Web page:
Regional Gardening Reports :: National Gardening Association

Pacific Northwest

March, 2010
Regional Report


Tall Perennials by Roger Turner, Timber Press, 2009
Landscape architect Roger Turner compiled this resource of more than 600 plants that reach five feet or taller, making it a snap to create drama and surprise in your garden. With careful placement you can create the illusion of space in a small garden, or add excitement and impact to a larger garden. His message is "grow up instead of out". You'll find some wonderful ideas in his book.

Favorite or New Plant

Snapdragons: An Easy-to-Grow Annual
Snapdragons, like many garden flowers, have a long history of enjoyment. Children love opening the jaw of the flower and watching it snap shut. Opening the dragon's jaw in just the right place is a skill passed down from parent to child, just like the love of gardening. The Latin name for snapdragon is Antirrhinum majus. "Anti" in Greek means "like," and "rhinos" means "snout."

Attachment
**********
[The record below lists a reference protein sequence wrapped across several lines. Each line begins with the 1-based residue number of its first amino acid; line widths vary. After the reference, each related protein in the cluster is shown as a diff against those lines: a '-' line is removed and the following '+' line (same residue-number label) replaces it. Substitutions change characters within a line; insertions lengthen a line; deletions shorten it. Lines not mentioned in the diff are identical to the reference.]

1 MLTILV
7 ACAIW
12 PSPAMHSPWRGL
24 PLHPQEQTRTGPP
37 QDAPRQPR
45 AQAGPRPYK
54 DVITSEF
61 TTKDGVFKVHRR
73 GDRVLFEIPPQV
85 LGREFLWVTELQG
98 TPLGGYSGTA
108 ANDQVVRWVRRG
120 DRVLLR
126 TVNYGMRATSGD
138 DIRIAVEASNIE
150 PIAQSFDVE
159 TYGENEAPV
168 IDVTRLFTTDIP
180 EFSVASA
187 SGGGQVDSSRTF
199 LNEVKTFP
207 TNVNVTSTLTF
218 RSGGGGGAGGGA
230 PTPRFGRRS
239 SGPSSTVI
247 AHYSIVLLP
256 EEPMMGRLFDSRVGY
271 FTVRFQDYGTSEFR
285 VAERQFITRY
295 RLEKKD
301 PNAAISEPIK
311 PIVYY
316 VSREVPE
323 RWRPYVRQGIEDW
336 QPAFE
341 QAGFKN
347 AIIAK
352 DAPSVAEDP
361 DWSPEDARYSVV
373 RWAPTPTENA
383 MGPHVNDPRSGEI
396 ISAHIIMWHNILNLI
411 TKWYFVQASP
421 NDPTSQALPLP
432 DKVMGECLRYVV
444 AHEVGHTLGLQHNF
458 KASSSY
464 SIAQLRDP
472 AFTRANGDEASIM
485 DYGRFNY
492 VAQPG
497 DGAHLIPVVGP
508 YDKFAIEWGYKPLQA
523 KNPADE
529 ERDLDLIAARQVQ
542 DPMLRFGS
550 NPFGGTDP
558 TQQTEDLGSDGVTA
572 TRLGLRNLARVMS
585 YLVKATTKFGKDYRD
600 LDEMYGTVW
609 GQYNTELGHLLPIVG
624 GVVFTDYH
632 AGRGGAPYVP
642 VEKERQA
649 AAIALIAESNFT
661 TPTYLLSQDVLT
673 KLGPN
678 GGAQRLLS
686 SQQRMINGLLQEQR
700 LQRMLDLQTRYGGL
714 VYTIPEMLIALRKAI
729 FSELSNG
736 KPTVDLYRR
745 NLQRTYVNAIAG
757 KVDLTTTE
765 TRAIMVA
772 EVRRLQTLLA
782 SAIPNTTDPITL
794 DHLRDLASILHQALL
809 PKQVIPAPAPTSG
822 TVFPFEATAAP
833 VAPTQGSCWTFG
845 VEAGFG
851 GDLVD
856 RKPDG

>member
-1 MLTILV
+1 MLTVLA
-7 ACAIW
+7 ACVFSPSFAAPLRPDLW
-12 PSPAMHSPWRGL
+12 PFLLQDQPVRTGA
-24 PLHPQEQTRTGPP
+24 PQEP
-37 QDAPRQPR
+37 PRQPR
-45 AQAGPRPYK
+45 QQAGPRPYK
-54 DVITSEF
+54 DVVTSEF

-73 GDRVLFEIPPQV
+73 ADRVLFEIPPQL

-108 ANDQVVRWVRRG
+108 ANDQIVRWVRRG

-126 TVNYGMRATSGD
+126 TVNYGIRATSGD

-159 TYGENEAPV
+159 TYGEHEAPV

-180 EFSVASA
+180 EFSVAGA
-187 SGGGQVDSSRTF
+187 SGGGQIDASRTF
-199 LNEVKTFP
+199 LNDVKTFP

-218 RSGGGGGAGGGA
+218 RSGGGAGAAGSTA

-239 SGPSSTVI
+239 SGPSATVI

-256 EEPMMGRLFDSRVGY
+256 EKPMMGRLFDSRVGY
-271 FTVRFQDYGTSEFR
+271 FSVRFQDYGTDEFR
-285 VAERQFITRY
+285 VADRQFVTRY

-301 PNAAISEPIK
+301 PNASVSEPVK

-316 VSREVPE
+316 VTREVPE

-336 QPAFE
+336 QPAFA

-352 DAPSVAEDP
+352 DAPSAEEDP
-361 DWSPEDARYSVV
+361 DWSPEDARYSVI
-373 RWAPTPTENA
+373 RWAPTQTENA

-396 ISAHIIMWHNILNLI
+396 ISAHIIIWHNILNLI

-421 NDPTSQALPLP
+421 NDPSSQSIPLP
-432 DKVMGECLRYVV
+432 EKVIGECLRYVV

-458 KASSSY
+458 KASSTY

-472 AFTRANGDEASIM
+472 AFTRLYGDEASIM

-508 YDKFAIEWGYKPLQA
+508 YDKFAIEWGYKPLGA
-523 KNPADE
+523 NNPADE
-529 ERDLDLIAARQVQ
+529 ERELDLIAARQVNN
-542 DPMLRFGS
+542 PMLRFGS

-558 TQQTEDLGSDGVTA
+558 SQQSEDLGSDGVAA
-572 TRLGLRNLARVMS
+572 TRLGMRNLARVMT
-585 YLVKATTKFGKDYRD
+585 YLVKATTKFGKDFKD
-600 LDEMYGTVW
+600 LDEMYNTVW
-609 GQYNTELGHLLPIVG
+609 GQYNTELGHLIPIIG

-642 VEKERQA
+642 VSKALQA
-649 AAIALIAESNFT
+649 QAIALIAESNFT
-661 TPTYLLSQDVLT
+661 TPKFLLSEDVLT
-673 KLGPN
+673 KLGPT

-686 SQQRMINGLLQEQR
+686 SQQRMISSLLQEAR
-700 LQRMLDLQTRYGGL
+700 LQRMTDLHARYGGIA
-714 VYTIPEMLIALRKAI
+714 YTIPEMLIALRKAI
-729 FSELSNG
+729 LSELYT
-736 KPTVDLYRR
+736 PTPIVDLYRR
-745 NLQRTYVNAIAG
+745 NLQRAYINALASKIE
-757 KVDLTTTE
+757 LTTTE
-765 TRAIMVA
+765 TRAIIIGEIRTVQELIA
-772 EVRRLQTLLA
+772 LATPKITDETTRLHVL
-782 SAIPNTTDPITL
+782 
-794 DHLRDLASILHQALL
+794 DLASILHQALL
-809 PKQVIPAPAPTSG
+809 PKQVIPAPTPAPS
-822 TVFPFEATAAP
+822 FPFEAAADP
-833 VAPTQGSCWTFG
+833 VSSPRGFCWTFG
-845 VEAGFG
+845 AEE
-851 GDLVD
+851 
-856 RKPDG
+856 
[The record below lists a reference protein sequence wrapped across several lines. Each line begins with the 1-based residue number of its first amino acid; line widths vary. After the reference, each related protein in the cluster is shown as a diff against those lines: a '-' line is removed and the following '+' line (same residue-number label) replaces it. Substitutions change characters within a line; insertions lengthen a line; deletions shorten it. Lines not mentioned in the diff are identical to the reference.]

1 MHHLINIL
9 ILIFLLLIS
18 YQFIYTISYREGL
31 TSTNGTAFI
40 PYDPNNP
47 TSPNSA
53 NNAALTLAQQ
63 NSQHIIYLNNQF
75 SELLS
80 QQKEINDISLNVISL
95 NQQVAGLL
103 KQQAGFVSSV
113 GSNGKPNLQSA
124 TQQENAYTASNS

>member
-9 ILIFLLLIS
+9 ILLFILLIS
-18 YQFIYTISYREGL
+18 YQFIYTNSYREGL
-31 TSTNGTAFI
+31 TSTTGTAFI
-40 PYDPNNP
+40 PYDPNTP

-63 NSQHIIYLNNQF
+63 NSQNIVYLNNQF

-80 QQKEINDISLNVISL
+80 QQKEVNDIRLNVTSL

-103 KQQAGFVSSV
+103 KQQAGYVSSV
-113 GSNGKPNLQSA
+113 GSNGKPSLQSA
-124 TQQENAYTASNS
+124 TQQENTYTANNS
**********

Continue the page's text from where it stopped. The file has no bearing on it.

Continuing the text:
Snapdragon flowers are available in every color except blue. The erect spikes are covered with buds that open from the bottom to the top. The gradual opening of the buds provides color for an extended period of time.

Snapdragons flower best in full sun or light shade and should be planted in rich, well-drained soil. Prepare the soil by breaking up large clumps and amending heavy soils with compost or peat moss. The root system is quite fine and can easily be damaged by deep cultivation. A layer of organic mulch around the plants will conserve moisture as well as prevent weed growth. Tall varieties of snaps need to be staked to prevent breakage. Staking should be done early in the season. Tie the stem to the stake with soft cloth.


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